I believe that people want to talk about the future of community in their lives and the growing need for community in these chaotic times. More people want to be able to rely on their neighbours and families and feel the assurance that when times are tough they can reach out to others.
I do believe that this need for a good heart-to-heart between us is about more than just fear. There is an awakening arising within humanity. There is a growing belief that relationships can trump most problems. If we are going to build a better world, enjoying each other, learning to care for each other, and working together to build our future, community is the solution.
To facilitate these conversations the Tamarack Institute (www.tamarackcommunity.ca) has launched a campaign to help people to talk and learn together about the possibilities of community. The campaign is called Seeking Community.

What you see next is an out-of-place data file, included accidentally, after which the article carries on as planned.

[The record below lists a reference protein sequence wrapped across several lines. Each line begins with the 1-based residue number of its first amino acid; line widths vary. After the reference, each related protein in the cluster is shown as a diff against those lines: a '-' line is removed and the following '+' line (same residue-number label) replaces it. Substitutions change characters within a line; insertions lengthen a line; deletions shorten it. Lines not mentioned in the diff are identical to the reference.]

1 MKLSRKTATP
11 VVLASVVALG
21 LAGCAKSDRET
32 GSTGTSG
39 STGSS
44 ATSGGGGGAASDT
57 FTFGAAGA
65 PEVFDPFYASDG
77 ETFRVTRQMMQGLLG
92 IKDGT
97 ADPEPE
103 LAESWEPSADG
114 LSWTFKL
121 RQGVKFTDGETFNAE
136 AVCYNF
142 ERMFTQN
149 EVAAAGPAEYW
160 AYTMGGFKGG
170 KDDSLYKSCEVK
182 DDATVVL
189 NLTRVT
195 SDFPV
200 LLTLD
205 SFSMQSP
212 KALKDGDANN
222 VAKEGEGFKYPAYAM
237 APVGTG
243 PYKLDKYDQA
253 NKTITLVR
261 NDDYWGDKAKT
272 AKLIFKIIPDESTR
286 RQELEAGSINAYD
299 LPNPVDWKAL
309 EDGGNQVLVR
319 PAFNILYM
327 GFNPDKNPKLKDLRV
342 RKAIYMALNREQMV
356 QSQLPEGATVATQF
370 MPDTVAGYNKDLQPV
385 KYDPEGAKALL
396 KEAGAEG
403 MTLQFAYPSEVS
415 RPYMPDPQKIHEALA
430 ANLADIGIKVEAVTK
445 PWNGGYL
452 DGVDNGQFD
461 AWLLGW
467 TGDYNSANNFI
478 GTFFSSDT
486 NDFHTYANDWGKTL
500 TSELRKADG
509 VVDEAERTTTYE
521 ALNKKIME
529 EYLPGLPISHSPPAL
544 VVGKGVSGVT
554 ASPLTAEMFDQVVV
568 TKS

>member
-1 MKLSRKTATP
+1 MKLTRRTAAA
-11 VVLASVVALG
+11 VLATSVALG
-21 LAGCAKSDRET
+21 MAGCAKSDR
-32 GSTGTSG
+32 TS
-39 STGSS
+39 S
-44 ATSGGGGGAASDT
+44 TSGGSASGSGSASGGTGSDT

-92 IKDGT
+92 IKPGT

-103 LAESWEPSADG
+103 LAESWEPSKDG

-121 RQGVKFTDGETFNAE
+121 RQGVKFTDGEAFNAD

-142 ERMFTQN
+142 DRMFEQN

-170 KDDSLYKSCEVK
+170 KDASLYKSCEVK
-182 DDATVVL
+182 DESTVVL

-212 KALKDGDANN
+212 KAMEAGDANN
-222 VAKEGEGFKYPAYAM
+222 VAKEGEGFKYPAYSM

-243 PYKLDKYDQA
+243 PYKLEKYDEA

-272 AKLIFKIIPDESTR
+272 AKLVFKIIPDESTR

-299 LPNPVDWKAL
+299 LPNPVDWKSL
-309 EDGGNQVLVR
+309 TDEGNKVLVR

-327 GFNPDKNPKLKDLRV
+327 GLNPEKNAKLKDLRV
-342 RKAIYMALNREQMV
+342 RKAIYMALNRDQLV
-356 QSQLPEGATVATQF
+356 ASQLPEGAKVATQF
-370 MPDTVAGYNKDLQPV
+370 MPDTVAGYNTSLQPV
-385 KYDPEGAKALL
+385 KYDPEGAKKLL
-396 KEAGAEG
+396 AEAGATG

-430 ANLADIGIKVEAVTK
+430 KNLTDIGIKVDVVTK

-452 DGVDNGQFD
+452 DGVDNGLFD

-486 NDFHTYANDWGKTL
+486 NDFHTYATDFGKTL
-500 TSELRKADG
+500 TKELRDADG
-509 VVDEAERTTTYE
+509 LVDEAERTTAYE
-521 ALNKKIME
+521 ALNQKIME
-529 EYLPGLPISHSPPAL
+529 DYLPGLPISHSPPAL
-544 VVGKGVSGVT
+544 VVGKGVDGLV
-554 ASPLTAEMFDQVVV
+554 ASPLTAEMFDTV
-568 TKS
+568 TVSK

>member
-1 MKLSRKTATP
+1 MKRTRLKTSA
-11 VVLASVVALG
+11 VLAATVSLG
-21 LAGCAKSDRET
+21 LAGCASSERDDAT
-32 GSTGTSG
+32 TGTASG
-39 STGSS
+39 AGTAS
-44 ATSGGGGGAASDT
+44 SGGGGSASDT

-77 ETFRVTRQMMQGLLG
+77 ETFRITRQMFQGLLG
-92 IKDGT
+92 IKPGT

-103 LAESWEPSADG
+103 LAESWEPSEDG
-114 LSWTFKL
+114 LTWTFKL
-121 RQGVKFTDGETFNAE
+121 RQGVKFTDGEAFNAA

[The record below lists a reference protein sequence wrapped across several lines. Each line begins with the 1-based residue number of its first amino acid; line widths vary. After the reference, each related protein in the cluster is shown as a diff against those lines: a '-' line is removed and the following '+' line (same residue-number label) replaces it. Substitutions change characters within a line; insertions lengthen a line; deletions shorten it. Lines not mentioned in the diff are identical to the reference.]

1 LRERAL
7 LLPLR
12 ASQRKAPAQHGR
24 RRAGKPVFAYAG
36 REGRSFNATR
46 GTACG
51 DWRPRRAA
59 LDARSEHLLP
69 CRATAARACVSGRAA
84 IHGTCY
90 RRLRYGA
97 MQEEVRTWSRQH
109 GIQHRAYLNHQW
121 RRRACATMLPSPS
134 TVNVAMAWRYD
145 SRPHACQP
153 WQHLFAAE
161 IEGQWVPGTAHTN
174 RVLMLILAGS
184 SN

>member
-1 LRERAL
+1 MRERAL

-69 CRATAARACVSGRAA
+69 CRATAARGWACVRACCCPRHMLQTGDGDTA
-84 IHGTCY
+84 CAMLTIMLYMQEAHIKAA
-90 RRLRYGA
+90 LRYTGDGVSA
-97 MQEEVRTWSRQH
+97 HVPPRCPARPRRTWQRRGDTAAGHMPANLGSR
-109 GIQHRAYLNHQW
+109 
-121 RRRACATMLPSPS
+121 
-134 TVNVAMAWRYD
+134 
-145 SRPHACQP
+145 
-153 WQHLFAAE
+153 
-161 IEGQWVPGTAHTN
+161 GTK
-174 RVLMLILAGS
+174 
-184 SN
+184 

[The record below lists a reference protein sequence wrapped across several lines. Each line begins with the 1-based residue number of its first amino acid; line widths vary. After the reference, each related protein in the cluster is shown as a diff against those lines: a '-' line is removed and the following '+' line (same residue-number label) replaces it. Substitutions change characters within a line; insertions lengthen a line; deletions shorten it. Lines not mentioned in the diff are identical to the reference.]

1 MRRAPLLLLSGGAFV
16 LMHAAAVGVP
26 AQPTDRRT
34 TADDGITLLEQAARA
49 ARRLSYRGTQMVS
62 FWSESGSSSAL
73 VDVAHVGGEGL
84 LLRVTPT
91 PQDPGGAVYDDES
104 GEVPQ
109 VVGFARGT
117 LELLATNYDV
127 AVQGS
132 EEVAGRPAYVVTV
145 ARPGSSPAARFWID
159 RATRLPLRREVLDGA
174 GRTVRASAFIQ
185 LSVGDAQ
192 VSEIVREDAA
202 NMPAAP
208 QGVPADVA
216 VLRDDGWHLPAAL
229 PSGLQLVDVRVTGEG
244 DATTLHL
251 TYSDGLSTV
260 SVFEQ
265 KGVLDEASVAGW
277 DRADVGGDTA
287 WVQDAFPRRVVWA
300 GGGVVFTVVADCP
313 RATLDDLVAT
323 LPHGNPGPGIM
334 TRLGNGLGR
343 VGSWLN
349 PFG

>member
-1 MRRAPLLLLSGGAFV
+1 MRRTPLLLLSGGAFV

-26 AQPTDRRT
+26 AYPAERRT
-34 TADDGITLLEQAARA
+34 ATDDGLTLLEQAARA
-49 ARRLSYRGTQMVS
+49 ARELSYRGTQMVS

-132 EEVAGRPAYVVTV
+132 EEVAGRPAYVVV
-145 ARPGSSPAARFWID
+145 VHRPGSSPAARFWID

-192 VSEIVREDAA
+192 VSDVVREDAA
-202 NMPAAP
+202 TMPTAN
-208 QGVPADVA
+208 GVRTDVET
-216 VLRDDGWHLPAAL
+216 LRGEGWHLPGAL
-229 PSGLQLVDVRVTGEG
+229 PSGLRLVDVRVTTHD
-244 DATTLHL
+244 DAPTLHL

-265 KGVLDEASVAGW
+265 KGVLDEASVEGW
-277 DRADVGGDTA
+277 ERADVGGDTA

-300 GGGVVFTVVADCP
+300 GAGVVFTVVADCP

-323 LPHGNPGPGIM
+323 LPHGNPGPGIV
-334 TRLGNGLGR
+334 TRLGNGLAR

The Seeking Community is organizing around three themes: enjoy each other, care for one another, and work together for a better world.
To enjoy each other is build the social capital and resilience between us. The work of Robert Putnam, a professor at Harvard, has influenced our thinking here. The premise of social capital is that resilient relationships are the glue that binds us. If we know each other well enough and enjoy each other’s company, we will be more likely to look out for one another and care about their well-being.
When mutual acts of caring happen, you will most often find a deep sense of belonging. There seems to be a connection between giving and receiving, caring and feeling cared for. Jeremy Rifkin’s book The Empathic Civilization has inspired us greatly. As humans, our ability to share in another’s plight connects us. Empathy is innate and natural.